Alison Werner 2:21
Well, okay, so let’s dig into this self motivated leader. What how do you define that? Okay,
Dr Roger Levin 2:27
so it will not surprise anyone that we start with the early practice or someone open their own practice. And there aren’t as many orthodontist opening practices from scratch today, but we’re seeing more and more even some who have been working in DSO for DSOs for a few years, come out and want to open their own office and have their own practice. So level one is that entrepreneurial stage, you know, one way to think of it as the chicken with the head cut off, you’re, you’re doing everything, but you’re so excited, so energized, and usually young, to have that energy, that you open the practice or you buy a small practice, and you want to grow it. And it’s characterized by having tremendous energy, by excitement, motivation, and optimism, these dentists, every orthodontist should think back to when they first went into practice that that’s the excitement that we all remember that as a general dentist, I remember when I started and I had that same energy and excitement. And you’ve got a small staff, sometimes you have two staff, sometimes one, and you are out there doing everything you can, you’re taking care of patients, you’re meeting referring doctors, you’re working extra hours after work to take care of all the administrative work, but it’s fun. And the initial result is that your excitement rubs off on the team members that you hire they, they get energy from your energy, they they really feel this mission that isn’t even defined yet of We’re building something special together. But the gradual result is that you become so busy that eventually others don’t know what they’re supposed to be following. So you out, as you grow, you outgrow the ability to communicate properly with the team. And when you reach that stage, you have to go to level two.
Alison Werner 4:28
Okay, and so that then is the growth oriented leader. So how, what are you doing differently there? Or what makes? How do you know you’ve transitioned?
Dr Roger Levin 4:38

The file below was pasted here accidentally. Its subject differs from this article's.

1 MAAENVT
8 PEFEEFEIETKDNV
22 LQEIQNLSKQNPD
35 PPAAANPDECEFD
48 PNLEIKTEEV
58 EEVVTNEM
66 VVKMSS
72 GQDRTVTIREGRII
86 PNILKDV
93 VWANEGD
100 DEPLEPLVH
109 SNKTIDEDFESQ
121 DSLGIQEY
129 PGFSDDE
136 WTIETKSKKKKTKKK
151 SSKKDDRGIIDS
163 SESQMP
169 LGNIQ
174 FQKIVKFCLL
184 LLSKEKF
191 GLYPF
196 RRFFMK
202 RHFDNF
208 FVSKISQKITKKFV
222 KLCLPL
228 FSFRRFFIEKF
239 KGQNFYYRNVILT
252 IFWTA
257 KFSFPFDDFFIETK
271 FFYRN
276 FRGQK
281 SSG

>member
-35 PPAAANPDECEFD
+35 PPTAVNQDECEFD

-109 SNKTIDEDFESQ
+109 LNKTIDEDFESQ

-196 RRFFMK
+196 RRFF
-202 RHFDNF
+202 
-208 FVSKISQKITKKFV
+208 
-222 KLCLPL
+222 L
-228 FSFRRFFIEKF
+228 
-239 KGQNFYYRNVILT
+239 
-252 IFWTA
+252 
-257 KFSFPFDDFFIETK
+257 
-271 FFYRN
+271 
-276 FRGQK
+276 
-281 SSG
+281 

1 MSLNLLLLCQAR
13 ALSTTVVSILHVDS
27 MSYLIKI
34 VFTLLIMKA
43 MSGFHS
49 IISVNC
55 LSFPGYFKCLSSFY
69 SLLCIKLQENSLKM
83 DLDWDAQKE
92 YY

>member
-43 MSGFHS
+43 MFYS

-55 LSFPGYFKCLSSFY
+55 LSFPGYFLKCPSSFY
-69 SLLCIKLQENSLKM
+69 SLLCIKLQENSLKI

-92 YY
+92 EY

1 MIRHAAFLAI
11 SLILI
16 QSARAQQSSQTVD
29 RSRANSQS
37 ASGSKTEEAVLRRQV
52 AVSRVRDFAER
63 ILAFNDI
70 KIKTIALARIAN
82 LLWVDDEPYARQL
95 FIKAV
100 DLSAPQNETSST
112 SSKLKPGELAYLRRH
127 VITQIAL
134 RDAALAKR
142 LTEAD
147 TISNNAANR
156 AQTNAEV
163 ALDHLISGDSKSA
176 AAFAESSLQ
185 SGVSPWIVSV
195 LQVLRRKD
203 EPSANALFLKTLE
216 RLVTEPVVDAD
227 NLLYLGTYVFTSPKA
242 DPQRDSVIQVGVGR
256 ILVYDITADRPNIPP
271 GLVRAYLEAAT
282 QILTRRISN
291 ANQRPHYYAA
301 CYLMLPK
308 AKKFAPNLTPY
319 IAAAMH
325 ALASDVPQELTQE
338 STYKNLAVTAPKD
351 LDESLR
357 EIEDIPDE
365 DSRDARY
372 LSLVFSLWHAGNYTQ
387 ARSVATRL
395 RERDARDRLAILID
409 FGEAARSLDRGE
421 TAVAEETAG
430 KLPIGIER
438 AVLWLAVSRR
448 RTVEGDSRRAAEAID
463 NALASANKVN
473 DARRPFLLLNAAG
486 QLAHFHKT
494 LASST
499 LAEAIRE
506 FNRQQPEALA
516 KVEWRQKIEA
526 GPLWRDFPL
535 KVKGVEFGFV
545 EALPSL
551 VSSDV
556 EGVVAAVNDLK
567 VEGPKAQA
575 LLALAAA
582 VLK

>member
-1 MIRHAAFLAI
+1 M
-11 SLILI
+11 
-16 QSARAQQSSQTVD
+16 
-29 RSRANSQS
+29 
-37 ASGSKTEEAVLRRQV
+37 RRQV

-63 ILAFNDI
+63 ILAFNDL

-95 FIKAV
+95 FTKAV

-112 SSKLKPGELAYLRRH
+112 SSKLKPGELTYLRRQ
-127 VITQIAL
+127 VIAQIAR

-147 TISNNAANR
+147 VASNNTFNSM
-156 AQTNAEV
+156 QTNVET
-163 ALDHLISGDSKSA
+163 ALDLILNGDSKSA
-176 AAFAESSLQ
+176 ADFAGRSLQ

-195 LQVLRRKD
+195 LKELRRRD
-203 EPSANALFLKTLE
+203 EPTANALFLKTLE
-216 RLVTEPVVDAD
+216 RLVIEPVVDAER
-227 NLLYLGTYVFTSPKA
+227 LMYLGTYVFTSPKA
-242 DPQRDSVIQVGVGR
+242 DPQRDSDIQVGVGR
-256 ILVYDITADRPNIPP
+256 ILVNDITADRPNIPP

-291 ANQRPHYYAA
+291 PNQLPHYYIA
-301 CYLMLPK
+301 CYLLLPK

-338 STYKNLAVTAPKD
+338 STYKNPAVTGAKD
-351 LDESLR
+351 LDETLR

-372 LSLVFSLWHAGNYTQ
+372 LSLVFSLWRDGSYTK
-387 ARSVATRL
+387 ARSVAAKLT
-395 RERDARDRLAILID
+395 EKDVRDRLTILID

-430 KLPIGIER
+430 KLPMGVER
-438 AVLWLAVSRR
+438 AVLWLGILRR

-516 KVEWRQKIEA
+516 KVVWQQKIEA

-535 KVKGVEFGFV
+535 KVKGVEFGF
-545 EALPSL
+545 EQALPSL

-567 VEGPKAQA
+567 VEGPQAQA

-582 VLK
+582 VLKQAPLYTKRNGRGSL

And the good news is I’m gonna tell everybody now that in each stage, you’re more financially successful. So if all you care about is money, and there are people that do and I don’t ever judge anyone that you want to move through the stages, but the beauty is if we can get to stage four, we get a lot more than just money, we get a great career. So as you You get super busy at level one, you have to move to level two, the growth oriented leader. And this leader is spending time just trying to keep up growth is happening. You know, orthodontic practices typically grow, you’re meeting people in the community, you know, other families, you start getting involved with schools, if you have kids, which is very common, you are growing your referring doctors, you have people who refer to you, and patients are referring patients. So when all of that happens with referrals, the practice keeps growing. And in order to compensate and keep up, you start hiring. And people get more specialized, the one front desk person becomes three front desk people, two people might answer the phone, one might handle insurance and collections, you hire more assistants, you hire a treatment coordinator. And if you’re smart, I recommend you hire a professional relations coordinator part time to handle your marketing. So the characteristics of the of the growth oriented leader in level two, that practice has constant changes taking place all the time. You have a massive learning curve, because the growth is happening. And your no one ever taught you how to manage all that growth. You might be taking courses and reading articles, hopefully, in orthodontic products, where you have a lot of good writers and I’m pleased to be one of them, hopefully. But your energy starts to drain as you get farther in each stage, as you get farther in your energy drains more and more. So the initial result, which I’ll give you for each level, is that there’s there’s just a high adrenaline rush taking place early in level two, but by later the gradual result is the team started to get fatigued and we’re even starting to see some burnout of the team. And today the danger is people leave, you know, people used to hang out longer and put up with more. But right now, there’s such a staff shortage that if we if we get people near burnout, they’re gonna go seek other positions. So that’s that’s the good and bad of level two.